Vikram Bhatt has twin musical influences – his family lineage (responsible for classics like Baiju Bawra and Himalay Ki God Mein) and his mentor Mahesh Bhatt. Vikram seems to have absorbed a lot from them, and this usually reflects in his musical highs.
For a change, we have a steeply melodious album here, which augurs well for the supernatural thriller.
Tony Kakkar writes and composes the chartbuster track that has already caught on, 'Saawan Aaya Hai' (Arijit Singh), and the lyrics happily make for simple sense in these days of hybrid lingo and pop Sufism. The gentle orchestration also helps make the vocals stand out, which is as well, and the mukhda, 'Mohabbat barsa dena tu / Saawan aaya hai /Tere aur mere milne ka / Mausam aaya hai' is a simple, profound winner.
However, the remix version of this song is needless and irritating, spoiling a winner of a song that is inarguably among the catchiest melodies of 2014.
The guitar strum and the laidback, almost melancholy orchestration attempt to conceal the almost Nadeem-Shravan-esque flavour of the next track, 'Hum Naa Rahein Hum', a superb melody written and composed by Mithoon. The routine lyrics nevertheless give the impression that the words have come from the heart for this cinematic situation and Mithoon embellishes the lovely melody with deft touches within the composition and simple but haunting interludes.
Then icing on the cake is Benny Dayal's ardent intonation – here is a singer who has graduated from being just a crooner in his early A.R. Rahman movies to one of our finest male singers in the last three years. This song ranks among his career-best to date, and the way he navigates the higher octaves of this tune (like the lines 'Dard bhi hum sehlenge / Tu jo saath rahaa') in each antara adds to the impact of the composition. Once again, the remix version is superfluous.
The third worthy number in this soundtrack is 'Mehboob Ki', written, composed and sung by Mithoon. At face value a typical Mithoon number, it gets its appeal from the rhythmic use of these two words repeatedly in a zingy and rhythm-heavy composition.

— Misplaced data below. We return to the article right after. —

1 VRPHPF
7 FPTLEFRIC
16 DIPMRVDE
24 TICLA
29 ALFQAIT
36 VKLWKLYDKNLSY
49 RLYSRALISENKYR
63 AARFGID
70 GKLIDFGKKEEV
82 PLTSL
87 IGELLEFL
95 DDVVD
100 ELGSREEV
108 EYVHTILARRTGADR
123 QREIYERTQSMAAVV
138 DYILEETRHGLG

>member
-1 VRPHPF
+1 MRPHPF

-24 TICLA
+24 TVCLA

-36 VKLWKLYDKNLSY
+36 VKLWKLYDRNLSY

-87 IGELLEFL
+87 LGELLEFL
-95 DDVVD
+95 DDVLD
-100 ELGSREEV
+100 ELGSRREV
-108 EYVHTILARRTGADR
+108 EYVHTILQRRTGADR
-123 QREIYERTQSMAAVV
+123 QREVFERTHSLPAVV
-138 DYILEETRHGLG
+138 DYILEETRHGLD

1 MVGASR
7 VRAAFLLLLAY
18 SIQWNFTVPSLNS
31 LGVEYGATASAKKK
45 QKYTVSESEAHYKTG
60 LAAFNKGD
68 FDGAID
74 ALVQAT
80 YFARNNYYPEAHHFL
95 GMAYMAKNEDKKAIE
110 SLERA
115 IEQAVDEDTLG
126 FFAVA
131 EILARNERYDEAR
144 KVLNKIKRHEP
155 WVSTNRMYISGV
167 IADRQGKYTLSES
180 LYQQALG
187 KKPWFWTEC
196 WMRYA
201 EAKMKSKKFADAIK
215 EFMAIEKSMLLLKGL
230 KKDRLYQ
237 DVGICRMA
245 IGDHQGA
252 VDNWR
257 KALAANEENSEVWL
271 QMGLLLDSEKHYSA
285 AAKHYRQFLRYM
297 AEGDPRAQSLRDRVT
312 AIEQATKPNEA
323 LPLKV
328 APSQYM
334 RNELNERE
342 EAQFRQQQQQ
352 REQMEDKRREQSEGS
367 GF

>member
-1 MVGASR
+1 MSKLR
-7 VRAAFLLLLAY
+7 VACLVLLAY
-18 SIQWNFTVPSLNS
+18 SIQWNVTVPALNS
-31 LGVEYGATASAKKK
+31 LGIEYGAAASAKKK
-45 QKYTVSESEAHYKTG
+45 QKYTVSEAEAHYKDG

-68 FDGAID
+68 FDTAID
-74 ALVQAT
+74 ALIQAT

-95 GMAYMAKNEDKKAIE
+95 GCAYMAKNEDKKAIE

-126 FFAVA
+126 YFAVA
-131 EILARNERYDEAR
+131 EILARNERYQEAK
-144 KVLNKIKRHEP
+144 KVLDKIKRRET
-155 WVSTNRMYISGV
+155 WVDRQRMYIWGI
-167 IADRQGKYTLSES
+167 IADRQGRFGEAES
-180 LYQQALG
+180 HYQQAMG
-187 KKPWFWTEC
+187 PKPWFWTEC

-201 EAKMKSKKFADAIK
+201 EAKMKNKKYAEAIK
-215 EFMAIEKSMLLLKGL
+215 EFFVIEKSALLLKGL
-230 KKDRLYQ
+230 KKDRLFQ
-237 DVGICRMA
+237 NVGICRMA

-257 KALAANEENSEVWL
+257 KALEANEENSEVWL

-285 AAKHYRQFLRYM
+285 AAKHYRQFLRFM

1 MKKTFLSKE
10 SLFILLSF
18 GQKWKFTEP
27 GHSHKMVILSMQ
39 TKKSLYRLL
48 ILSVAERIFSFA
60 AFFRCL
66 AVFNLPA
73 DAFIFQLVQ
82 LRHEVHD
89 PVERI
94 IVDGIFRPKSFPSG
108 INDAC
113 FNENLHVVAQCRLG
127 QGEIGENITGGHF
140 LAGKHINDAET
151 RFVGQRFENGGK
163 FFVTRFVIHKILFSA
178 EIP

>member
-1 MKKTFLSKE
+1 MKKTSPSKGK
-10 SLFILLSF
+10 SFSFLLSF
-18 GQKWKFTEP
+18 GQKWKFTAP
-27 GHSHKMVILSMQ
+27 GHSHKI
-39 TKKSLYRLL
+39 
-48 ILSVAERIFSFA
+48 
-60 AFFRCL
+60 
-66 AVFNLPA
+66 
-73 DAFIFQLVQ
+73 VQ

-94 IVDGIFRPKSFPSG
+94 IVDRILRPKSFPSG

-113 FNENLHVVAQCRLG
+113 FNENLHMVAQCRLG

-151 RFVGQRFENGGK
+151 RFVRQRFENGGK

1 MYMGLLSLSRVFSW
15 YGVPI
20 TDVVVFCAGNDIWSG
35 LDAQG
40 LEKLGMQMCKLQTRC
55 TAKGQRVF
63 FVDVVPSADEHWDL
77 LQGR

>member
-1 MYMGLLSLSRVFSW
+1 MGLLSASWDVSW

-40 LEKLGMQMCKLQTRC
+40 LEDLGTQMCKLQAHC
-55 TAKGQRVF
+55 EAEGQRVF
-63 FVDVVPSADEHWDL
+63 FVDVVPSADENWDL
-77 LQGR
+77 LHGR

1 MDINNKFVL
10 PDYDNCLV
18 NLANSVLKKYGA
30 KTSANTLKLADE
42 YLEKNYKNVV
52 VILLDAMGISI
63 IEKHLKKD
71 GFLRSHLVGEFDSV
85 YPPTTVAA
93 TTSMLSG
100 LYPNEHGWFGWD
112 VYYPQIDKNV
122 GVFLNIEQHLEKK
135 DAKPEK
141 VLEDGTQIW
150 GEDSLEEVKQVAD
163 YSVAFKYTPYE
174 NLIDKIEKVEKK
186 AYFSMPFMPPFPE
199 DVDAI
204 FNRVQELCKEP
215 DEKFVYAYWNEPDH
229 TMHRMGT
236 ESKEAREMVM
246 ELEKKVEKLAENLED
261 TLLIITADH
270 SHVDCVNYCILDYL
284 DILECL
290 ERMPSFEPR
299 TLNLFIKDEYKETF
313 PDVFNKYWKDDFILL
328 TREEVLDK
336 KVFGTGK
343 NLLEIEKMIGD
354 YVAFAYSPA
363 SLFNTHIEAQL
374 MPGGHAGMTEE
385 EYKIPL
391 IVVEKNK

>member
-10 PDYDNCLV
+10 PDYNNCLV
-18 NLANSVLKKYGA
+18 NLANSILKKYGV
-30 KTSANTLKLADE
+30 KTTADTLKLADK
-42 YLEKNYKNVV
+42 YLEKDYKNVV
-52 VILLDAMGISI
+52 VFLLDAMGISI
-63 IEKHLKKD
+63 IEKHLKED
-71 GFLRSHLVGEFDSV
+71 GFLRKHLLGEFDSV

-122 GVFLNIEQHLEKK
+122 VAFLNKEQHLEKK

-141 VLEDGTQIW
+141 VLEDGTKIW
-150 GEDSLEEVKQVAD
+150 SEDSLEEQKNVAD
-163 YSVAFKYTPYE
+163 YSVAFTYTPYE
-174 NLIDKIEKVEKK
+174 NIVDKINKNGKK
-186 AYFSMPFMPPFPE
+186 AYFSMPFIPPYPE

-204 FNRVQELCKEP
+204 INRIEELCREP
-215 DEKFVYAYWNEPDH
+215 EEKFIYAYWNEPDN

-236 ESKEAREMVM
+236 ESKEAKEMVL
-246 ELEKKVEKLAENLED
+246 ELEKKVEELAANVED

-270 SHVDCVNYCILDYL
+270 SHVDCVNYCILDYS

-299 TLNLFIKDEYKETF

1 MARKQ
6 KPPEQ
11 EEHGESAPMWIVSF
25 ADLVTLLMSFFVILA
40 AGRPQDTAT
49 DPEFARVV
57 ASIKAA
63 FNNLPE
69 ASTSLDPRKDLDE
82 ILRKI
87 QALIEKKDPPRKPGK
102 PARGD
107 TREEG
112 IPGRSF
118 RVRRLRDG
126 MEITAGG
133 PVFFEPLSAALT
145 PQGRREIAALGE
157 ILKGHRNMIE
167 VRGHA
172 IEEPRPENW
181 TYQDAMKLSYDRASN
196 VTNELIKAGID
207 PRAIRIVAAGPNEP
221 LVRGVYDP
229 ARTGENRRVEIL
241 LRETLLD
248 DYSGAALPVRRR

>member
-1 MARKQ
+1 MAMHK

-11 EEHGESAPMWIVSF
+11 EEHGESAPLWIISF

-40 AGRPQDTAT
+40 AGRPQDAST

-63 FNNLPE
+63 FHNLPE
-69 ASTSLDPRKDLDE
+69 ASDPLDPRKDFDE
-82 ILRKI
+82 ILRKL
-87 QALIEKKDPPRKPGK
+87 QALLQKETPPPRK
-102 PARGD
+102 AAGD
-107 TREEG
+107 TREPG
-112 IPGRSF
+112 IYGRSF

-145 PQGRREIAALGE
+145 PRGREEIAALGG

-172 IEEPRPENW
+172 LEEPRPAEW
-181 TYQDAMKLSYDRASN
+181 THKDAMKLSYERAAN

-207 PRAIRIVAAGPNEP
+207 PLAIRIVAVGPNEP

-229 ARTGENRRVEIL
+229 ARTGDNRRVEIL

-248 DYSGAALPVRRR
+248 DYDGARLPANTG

Each time, on the verge of becoming predictable, this song changes tracks by navigating into unexpected detours, and the bright tenor of the lyrics, vocals and music makes us hope that Mithoon will break through the shackles of his patent and overused musical melancholia and emerge as a versatile composer, his only wanting area till now.
And though his vocals are alright, the use of the reverb makes it clear that this zingy melody just craved for the expertise and emotional quotient that KK could have given this retro-ish number.
After these three aces, the album settles into a predictable groove, for the remaining songs written and composed by Mithoon tread trite terrain. The sad litany, 'Naam-E-Wafaa' (Farhan Saeed-Tulsi Kumar) seems to have a hangover of any other Mithoon-T-Series film, as he again puts pathos into overdrive with his usual overdose of high-pitched voices, done-to-death but fashionably fancy Urdu terms given more for effect (ilteja, sirhaane) than substance. And with the song itself being familiar, what can one expect from its remix?
Standard verse also anoints 'Ik Pal Yahin Tera Mera' (Saim Bhatt), whose only fresh aspect is the treatment with the rock guitar that dominates and attempts to add to the angst-in-the-soul quotient.
Nevertheless, this is one of the more melodious experiences of this year, especially because of the three lovely songs mentioned. Mithoon and Tony Kakkar may take a bow.
'Sawan Aaya Hai', 'Hum Naa Rahein Hum', 'Mehboob Ki'
Music: Tony Kakkar & Mithoon
Lyrics: Tony Kakkar & Mithoon
Music Label: T-Series